withdrawn from us, and God, whose place they too often usurp in our
souls, be the one Friend who shall supply the place of them all.

Conjecture as we may, however, upon these subjects, the general
experience of humanity is that of struggle with the _present_, the
_actual_; and could I but be satisfied with the mode in which I fulfill
my daily duties, and govern my heart and mind in their discharge, I
should feel at peace as regards all such speculations--"I'd jump the
life to come."

You speak of the unhealthy life led by the members of the bar in
Ireland, and their disregard of all the "natural laws," which yet, you
say, does not appear to affect their constitutions materially. I
presume, as far as the usual exercise of their profession goes, lawyers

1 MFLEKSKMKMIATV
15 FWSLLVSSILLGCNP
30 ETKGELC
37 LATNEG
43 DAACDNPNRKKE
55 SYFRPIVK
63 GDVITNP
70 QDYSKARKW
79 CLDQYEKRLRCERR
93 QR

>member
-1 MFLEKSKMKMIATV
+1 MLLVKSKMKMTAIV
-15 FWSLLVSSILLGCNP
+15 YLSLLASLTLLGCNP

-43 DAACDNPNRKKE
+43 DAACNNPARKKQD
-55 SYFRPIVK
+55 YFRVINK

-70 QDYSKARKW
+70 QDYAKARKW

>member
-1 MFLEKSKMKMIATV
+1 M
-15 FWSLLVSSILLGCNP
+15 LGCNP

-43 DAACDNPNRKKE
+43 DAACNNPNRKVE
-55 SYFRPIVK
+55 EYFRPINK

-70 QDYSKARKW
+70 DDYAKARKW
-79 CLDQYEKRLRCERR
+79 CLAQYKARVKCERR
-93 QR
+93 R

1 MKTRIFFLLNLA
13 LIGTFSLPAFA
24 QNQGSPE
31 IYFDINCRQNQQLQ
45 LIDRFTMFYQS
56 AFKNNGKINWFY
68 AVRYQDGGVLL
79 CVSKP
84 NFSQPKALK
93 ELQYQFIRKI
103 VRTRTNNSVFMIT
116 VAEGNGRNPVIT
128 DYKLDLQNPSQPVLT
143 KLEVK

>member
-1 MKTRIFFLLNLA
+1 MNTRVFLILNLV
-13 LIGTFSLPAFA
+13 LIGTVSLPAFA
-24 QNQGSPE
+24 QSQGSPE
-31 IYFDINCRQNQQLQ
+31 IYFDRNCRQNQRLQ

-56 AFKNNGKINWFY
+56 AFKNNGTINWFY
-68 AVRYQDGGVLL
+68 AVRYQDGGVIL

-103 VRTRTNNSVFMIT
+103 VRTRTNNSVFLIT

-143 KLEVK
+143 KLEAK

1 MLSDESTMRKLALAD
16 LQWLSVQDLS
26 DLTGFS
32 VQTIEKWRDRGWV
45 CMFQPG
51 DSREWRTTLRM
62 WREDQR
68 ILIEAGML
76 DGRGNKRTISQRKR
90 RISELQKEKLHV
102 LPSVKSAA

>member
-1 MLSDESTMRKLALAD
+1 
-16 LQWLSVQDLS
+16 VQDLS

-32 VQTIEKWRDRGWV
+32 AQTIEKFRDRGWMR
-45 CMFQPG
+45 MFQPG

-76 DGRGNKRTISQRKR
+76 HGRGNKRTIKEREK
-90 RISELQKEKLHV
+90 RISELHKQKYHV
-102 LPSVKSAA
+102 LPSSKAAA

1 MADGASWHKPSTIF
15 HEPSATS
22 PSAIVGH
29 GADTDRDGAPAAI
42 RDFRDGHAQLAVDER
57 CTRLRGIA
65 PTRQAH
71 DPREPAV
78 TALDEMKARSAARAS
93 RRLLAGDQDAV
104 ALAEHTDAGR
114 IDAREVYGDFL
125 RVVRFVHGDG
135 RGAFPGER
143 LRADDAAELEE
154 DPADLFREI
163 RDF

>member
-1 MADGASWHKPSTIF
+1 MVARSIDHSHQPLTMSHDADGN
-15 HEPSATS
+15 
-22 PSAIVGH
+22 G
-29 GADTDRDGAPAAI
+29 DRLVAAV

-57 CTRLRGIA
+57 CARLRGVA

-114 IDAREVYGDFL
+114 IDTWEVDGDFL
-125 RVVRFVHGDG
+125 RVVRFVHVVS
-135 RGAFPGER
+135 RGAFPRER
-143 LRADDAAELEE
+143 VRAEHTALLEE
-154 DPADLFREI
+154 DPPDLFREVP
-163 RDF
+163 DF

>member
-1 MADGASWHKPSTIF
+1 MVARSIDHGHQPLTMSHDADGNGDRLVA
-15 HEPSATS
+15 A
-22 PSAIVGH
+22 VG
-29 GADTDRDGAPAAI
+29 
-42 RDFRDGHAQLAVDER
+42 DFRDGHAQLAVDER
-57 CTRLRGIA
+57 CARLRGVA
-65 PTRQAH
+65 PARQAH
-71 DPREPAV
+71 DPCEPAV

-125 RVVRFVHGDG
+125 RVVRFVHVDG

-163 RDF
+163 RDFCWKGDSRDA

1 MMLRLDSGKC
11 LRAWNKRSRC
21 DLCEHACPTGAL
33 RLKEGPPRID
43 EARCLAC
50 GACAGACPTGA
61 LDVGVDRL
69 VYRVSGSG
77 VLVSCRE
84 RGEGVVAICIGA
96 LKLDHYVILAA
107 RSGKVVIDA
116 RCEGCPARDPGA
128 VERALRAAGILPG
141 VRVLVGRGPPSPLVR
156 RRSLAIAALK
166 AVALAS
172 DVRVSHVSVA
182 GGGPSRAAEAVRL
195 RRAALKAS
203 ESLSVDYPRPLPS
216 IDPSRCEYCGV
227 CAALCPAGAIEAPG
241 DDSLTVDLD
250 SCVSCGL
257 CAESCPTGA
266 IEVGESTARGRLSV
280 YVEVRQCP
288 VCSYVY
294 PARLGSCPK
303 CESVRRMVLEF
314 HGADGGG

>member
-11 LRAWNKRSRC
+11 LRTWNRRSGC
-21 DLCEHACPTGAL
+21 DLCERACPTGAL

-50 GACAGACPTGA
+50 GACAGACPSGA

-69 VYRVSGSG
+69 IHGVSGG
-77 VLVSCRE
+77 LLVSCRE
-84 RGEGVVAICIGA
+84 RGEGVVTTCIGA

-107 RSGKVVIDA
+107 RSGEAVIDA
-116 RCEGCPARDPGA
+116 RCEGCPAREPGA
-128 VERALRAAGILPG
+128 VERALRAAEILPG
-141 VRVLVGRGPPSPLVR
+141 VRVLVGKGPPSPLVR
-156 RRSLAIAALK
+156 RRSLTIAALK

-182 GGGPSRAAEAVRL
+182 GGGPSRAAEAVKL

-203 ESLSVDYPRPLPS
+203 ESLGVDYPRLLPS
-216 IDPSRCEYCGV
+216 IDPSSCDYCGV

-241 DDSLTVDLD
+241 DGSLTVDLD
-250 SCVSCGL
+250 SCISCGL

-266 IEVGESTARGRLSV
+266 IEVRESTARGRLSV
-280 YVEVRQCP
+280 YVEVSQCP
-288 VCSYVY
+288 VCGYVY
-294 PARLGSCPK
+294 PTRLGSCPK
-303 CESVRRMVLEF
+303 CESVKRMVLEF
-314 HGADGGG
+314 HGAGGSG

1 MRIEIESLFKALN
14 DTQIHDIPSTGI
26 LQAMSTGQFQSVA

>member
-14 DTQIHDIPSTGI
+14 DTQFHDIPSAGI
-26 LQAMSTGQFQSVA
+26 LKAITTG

must lead pretty much the same sort of life everywhere; but in this
country, everybody's habits are essentially unhealthy, and superadded to
the special bad influences of a laborious and sedentary profession, make
fearful havoc with life. The diet and the atmosphere to which most
Americans accustom themselves, are alike destructive of anything like
health. Even the men, compared with ours, are generally inactive, and
have no idea of taking regular exercise as a salutary precaution. The
absence of social enjoyment among the wealthier classes, and of cheerful
recreation among the artisan and laboring part of the population, leaves
them absorbed in a perpetual existence of care and exertion, varied only
by occasional outbursts of political excitement; indeed, they appear to
prefer a life of incessant toil to any other, and they seem to consider
any species of amusement or recreation as a simple waste of time, taking
no account of the renovation of health, strength, and spirits to be